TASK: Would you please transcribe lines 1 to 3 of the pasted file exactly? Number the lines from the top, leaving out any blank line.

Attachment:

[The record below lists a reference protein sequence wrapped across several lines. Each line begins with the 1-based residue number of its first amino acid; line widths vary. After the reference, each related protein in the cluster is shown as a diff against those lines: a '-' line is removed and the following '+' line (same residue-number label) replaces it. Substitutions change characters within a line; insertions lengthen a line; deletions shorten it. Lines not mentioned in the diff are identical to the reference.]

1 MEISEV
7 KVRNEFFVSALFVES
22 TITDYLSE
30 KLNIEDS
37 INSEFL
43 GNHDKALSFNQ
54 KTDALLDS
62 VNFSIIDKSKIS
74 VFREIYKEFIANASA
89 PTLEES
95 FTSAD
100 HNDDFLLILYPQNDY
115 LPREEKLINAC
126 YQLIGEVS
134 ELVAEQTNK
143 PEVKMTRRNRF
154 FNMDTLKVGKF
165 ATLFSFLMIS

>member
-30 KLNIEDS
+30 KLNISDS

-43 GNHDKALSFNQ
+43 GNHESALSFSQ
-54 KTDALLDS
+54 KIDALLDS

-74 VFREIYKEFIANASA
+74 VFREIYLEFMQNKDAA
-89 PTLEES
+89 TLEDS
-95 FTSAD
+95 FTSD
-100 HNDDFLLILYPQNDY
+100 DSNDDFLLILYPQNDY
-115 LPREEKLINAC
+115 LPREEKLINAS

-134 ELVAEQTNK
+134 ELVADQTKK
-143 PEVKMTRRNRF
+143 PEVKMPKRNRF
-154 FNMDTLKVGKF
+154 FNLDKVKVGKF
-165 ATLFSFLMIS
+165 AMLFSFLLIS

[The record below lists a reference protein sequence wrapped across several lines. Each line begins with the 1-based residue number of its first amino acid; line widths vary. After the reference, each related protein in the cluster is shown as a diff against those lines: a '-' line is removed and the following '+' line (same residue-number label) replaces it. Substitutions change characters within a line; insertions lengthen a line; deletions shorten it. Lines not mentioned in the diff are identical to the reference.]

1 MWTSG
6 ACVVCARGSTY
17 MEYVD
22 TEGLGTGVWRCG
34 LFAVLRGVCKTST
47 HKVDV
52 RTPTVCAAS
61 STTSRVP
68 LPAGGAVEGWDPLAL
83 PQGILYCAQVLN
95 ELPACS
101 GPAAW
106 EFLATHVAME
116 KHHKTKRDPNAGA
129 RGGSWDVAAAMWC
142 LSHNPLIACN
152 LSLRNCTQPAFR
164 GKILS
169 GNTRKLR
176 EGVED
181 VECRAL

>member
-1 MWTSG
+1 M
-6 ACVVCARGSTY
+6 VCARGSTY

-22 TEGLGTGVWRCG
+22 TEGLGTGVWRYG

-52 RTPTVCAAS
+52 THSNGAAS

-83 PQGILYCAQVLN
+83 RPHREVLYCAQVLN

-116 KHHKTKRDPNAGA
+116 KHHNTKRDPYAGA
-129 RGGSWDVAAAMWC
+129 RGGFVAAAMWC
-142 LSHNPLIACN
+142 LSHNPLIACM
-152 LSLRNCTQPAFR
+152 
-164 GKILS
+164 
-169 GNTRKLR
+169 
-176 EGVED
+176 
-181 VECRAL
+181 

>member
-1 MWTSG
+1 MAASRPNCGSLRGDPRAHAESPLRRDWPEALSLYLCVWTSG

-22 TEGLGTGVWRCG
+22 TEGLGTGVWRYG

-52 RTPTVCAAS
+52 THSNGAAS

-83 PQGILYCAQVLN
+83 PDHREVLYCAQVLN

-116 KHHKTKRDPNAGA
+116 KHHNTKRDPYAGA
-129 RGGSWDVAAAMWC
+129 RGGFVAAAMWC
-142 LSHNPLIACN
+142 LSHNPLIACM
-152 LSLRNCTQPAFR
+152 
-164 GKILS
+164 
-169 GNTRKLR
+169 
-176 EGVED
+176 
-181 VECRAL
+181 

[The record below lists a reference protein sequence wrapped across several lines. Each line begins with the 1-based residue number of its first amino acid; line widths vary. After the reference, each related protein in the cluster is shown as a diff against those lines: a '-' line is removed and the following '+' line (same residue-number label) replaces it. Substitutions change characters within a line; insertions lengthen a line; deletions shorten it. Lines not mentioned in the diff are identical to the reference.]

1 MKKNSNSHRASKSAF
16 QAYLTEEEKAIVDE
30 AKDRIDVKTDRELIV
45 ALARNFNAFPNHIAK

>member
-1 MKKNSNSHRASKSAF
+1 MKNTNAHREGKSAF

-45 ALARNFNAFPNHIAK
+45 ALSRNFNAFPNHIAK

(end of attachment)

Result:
[The record below lists a reference protein sequence wrapped across several lines. Each line begins with the 1-based residue number of its first amino acid; line widths vary. After the reference, each related protein in the cluster is shown as a diff against those lines: a '-' line is removed and the following '+' line (same residue-number label) replaces it. Substitutions change characters within a line; insertions lengthen a line; deletions shorten it. Lines not mentioned in the diff are identical to the reference.]

1 MEISEV
7 KVRNEFFVSALFVES